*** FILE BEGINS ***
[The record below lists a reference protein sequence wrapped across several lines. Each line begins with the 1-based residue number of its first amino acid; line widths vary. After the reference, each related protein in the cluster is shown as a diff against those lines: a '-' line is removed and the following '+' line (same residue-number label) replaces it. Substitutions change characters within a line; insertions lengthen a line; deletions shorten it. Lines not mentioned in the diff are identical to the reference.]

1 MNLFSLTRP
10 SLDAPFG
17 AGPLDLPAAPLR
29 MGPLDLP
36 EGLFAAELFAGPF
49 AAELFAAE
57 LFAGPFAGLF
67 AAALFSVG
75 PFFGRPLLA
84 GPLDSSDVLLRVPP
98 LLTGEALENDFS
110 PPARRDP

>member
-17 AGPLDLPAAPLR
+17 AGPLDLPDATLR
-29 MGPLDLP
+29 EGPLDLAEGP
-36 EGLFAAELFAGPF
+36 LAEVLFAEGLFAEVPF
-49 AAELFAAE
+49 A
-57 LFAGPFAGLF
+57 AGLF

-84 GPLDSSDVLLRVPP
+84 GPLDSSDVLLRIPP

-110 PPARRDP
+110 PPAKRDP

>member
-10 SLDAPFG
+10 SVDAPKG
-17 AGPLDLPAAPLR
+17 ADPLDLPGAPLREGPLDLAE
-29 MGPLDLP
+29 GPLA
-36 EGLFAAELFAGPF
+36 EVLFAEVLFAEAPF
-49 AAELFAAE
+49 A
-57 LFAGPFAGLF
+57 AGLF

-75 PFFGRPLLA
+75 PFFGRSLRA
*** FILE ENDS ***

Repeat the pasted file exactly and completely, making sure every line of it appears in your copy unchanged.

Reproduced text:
[The record below lists a reference protein sequence wrapped across several lines. Each line begins with the 1-based residue number of its first amino acid; line widths vary. After the reference, each related protein in the cluster is shown as a diff against those lines: a '-' line is removed and the following '+' line (same residue-number label) replaces it. Substitutions change characters within a line; insertions lengthen a line; deletions shorten it. Lines not mentioned in the diff are identical to the reference.]

1 MNLFSLTRP
10 SLDAPFG
17 AGPLDLPAAPLR
29 MGPLDLP
36 EGLFAAELFAGPF
49 AAELFAAE
57 LFAGPFAGLF
67 AAALFSVG
75 PFFGRPLLA
84 GPLDSSDVLLRVPP
98 LLTGEALENDFS
110 PPARRDP

>member
-17 AGPLDLPAAPLR
+17 AGPLDLPDATLR
-29 MGPLDLP
+29 EGPLDLAEGP
-36 EGLFAAELFAGPF
+36 LAEVLFAEGLFAEVPF
-49 AAELFAAE
+49 A
-57 LFAGPFAGLF
+57 AGLF

-84 GPLDSSDVLLRVPP
+84 GPLDSSDVLLRIPP

-110 PPARRDP
+110 PPAKRDP

>member
-10 SLDAPFG
+10 SVDAPKG
-17 AGPLDLPAAPLR
+17 ADPLDLPGAPLREGPLDLAE
-29 MGPLDLP
+29 GPLA
-36 EGLFAAELFAGPF
+36 EVLFAEVLFAEAPF
-49 AAELFAAE
+49 A
-57 LFAGPFAGLF
+57 AGLF

-75 PFFGRPLLA
+75 PFFGRSLRA